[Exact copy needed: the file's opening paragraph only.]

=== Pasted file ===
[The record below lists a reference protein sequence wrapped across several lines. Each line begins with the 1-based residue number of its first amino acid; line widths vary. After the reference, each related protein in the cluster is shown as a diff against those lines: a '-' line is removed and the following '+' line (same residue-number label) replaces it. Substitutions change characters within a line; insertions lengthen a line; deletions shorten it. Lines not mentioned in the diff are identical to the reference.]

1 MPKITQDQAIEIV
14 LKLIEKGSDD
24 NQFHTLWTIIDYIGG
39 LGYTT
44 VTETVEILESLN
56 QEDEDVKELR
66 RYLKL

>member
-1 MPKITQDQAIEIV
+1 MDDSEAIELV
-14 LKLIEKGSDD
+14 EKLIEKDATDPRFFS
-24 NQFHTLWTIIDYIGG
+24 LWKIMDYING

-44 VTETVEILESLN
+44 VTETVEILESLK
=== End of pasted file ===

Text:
[The record below lists a reference protein sequence wrapped across several lines. Each line begins with the 1-based residue number of its first amino acid; line widths vary. After the reference, each related protein in the cluster is shown as a diff against those lines: a '-' line is removed and the following '+' line (same residue-number label) replaces it. Substitutions change characters within a line; insertions lengthen a line; deletions shorten it. Lines not mentioned in the diff are identical to the reference.]